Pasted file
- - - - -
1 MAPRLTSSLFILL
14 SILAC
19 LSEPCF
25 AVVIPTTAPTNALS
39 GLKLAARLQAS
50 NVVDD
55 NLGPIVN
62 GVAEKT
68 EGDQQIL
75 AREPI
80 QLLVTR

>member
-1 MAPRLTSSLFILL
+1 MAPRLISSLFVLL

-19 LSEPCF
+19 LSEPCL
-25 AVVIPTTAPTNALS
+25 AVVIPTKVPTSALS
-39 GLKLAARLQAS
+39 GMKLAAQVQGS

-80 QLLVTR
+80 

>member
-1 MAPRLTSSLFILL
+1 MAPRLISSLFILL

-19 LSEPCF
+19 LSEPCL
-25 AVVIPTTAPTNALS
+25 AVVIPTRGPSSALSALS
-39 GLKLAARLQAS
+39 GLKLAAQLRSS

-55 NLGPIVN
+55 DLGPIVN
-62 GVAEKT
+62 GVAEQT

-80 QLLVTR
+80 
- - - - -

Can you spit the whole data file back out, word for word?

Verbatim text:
1 MAPRLTSSLFILL
14 SILAC
19 LSEPCF
25 AVVIPTTAPTNALS
39 GLKLAARLQAS
50 NVVDD
55 NLGPIVN
62 GVAEKT
68 EGDQQIL
75 AREPI
80 QLLVTR

>member
-1 MAPRLTSSLFILL
+1 MAPRLISSLFVLL

-19 LSEPCF
+19 LSEPCL
-25 AVVIPTTAPTNALS
+25 AVVIPTKVPTSALS
-39 GLKLAARLQAS
+39 GMKLAAQVQGS

-80 QLLVTR
+80 

>member
-1 MAPRLTSSLFILL
+1 MAPRLISSLFILL

-19 LSEPCF
+19 LSEPCL
-25 AVVIPTTAPTNALS
+25 AVVIPTRGPSSALSALS
-39 GLKLAARLQAS
+39 GLKLAAQLRSS

-55 NLGPIVN
+55 DLGPIVN
-62 GVAEKT
+62 GVAEQT

-80 QLLVTR
+80 